- The Washington Times - Tuesday, March 11, 2003

BRASILIA, Brazil, March 11 (UPI) — Brazil unleashed Tuesday a new initiative that would combat the use of slave labor by landowners in the nation's vast rural areas.

The federal government is seeking to pass legislation as part of its National Plan for the Eradication of Slave Labor, which includes penalties of up to four years imprisonment for landowners convicted of using what is commonly known as "debt slavery."

The practice of debt slavery — most commonly occurring in Brazil's rural states to the north — includes the hiring of laborers under false pretenses, then forcing them to work in harsh, remote conditions with little pay. They're also charged for food and board, leaving them with little or no wages.

Previous penalties handed down called for landowners to merely pay back wages and expenses to workers even though it is widely known that some use physical violence, hunting down and even killing those workers who attempt to escape.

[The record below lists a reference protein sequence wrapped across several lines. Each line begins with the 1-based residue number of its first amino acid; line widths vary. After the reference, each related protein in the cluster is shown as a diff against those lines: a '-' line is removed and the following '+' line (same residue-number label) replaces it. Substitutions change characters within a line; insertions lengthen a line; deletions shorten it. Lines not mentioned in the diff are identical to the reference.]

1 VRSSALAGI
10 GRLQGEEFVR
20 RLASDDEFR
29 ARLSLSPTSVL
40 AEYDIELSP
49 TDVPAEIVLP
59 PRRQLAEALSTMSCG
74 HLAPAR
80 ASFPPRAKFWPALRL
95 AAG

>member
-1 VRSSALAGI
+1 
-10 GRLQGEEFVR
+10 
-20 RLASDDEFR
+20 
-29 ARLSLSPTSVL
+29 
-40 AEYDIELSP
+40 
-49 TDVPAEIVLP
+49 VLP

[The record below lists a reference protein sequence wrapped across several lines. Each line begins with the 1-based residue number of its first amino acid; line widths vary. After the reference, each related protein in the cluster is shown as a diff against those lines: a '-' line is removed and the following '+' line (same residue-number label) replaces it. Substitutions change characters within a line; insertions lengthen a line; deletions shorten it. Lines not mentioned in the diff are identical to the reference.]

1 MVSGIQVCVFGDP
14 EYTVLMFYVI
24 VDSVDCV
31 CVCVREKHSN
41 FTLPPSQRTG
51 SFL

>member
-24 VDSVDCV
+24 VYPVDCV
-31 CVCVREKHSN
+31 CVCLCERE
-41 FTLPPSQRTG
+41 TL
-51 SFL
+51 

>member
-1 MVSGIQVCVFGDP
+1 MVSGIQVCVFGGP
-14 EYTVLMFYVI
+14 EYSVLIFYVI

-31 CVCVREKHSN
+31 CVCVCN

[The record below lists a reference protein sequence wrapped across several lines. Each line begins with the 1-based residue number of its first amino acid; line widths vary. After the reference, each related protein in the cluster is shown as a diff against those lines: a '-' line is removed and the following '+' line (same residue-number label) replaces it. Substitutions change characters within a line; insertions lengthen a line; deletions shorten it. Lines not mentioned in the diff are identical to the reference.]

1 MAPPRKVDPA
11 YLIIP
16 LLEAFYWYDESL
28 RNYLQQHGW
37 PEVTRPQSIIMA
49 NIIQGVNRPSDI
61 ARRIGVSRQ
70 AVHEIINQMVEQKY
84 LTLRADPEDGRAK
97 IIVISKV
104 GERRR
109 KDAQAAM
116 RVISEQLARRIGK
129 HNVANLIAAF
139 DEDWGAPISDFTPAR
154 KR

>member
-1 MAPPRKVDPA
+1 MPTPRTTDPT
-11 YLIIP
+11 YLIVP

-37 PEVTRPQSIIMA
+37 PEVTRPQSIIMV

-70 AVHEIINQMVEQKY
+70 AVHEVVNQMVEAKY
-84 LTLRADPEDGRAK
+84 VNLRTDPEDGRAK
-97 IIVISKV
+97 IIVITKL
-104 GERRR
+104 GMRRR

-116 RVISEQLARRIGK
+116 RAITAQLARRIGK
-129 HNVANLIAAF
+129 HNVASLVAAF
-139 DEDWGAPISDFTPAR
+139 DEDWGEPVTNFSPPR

"Some judges are sentencing those responsible for this kind of exploitation to pay food kits. For those who have money, this doesn't amount to beans," said the president of the Federal Labor Court, Francisco Fausto, on Monday. He appealed to the Brazilian Congress to pass a constitutional amendment that would also call for the confiscation of land used for slave labor by the federal government.

According to Brazilian President Luiz Inacio Lula da Silva, the 75-point amendment would not only enforce current ant-slavery laws, but would work toward the creation of a reintegration program for those laborers that escape bondage.

"I spent a great part of my life saying that realizing the dream of winning the presidency would be in assisting those in need of vindication," said Lula, a former labor leader who took office just over two months ago. "Now we have the opportunity to make these things happen."

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